Trump-mania and Trump-phobia have dominated discourse in the US for an interminably long time. Words have become fire-fights between his ardent American supporters and equally impassioned detractors. They are like rival street gangs which can never be reconciled. All that sound and fury has made it exceptionally difficult to assess the last eight years and the Obama legacy. It is time.
He made his farewell speech in Chicago. Thousands filled the hall to welcome back the fabled son of the city. He, a true born orator, was, as ever, authoritative and stirring. There were many claps and cheers, tears too, for times gone by and the incoming chaos and discord.
Compared with the unruly, dodgy, bullying and benighted man about to enter the White House, Barack Obama was erudite, refined, strategic, outwardly cold and contained but mostly decent and most of all resilient.
Michelle Obama, also highly educated, was gracious, extroverted, compassionate and daringly feminist. Unlike the guarded Mrs Kennedy or the brash Mrs Clinton, and all those shadowy Republican First Ladies, Michelle shaped the role to fit her personality and priorities.
This black family survived relentless racism and walked tall, set an example to African Americans and other minorities. I remember the wonderful writer Maya Angelou telling me: "Martin [Luther King] dreamed this day would come. He was right. It changes everything." Did it change everything? Anything? Or was that too a dream?
Obamacare, his most hard fought achievement, delivered basic healthcare to 20 million poor Americans. The reforms, though flawed, made a big difference to the forgotten people of the richest nation on earth. In 2010, Obama used his powers to reduce the disparities in sentencing between white and non-white criminals and legalised gay marriage.
He got usually intransigent Iran to agree to end its nuclear programme, broke the fifty year senseless economic embargo against Cuba, sorted the recession and created six million jobs, a fact that all but disappeared during the explosive election campaigns dominated by fake news and high emotion.
In Chicago we saw a man quietly fearful that much of what the Democrats achieved will be trashed and sunk by Trump and his barbaric cohort. Which is why the departing president talked up America – 'the most respected nation on Earth' – and dwelt so long on democracy, civility, race and religious equality. It was vintage Obama.
However, many intellectuals and activists are no longer be moved by the words or the man. They feel only disappointment and rage as the era ends. On NPR, Kwame Rose, who took to the streets in Baltimore in 2015 after an African American Freddie Gray died in a police van, was bitter. Obama had condemned the protestors as "thugs and criminals." Most were only venting their frustration after decades, centuries, of police brutality and lack of equal opportunities.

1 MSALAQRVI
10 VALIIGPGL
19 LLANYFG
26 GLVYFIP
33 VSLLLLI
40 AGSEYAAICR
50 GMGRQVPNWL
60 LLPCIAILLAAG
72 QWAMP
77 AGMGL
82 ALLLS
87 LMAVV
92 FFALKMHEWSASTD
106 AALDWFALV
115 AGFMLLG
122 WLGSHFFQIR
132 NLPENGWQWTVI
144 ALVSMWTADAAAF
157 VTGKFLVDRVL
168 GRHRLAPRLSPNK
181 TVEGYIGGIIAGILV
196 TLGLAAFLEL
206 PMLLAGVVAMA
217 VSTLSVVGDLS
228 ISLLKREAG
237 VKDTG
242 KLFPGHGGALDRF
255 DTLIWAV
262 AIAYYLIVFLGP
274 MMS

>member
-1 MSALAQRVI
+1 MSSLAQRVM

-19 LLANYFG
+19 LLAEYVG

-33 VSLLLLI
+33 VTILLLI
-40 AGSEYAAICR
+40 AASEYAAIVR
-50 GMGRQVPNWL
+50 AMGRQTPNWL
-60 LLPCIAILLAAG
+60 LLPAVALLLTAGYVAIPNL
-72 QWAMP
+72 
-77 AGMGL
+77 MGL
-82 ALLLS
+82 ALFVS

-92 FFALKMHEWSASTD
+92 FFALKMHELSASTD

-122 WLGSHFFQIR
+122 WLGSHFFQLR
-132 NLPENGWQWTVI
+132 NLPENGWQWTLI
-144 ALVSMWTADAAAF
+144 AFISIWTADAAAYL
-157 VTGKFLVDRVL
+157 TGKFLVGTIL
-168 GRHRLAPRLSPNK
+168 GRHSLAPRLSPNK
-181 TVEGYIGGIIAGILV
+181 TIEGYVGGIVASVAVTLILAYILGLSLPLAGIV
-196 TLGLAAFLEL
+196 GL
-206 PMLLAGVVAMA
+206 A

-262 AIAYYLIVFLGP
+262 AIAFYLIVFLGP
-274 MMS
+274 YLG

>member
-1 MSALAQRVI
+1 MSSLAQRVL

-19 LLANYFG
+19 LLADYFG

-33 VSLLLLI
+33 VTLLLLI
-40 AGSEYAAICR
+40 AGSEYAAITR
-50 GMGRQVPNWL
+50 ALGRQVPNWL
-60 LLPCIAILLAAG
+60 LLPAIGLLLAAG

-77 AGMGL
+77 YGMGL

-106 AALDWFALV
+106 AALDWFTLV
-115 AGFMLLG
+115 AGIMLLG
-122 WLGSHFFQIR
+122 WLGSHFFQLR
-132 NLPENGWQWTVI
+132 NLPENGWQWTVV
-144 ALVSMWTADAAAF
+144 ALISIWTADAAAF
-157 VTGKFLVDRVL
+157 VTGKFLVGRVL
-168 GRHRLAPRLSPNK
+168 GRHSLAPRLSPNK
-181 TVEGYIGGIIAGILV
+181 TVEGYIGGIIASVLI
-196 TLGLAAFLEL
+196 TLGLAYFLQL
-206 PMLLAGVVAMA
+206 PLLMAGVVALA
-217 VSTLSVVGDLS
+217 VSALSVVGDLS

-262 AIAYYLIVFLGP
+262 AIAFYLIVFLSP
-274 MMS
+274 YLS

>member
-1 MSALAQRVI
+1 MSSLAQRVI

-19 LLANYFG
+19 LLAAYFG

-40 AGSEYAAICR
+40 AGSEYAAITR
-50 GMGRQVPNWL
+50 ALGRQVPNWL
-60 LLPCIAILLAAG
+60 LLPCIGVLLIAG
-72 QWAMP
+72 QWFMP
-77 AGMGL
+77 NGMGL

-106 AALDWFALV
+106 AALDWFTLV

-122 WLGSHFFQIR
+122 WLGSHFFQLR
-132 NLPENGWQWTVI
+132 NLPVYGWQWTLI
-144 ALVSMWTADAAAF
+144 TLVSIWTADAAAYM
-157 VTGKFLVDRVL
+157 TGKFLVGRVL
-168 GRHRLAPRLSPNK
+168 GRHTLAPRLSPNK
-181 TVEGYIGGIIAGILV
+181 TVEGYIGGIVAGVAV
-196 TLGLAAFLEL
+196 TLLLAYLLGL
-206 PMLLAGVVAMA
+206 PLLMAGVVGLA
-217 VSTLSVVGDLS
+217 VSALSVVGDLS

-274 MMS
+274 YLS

Interestingly, Black Lives Matter, a growing movement against police and state racism, never refers to Obama. Several of those involved have told me Obama is part of a posh black club and doesn't give a damn about poor, disenfranchised African Americans.
African American Philosopher Dr Cornel West is just as dismissive and contemptuous and refers to Obama as a leader who "is intimidated and scared when it comes to putting the spotlight on white supremacy. He can't fight racism because he has other issues, political calculations."
West is wrong, but also right. The pressure on Obama must, at times, have been intolerable, and he did have to accommodate to harsh realities. Besides, he was president of all Americans, including those who hated him and hated the way 'their' country was becoming more brown and black.
But he did not have to suck up to bandit bankers and talk about the poor whilst leaving them to rot. Unemployment fell to a ten year low, but unemployment among black Americans remained as high as ever. He did not have to let that happen. And he did not have to go for extra-judicial killings in the Muslim world. How can he proclaim rule of law and still boast that the US 'took out tens of thousands of terrorists'? How does he know they were terrorists? (Drone attacks went up 700% in the last eight years).
Murdering Bin Laden instead of trying him was Obama's low point. Watching it as if it was a video game, truly repulsive. In his book, The Audacity of Hope, Obama, insightful as ever, wrote: "I serve as a blank screen on which people of vastly different political stripes, project their own views. As such I am bound to disappoint some, if not all of them."
This is much too negative. In the end, the first black US president made history, mostly good history. As Trumpism triumphs, the world will miss his sanity, depth and discernment. I know I will.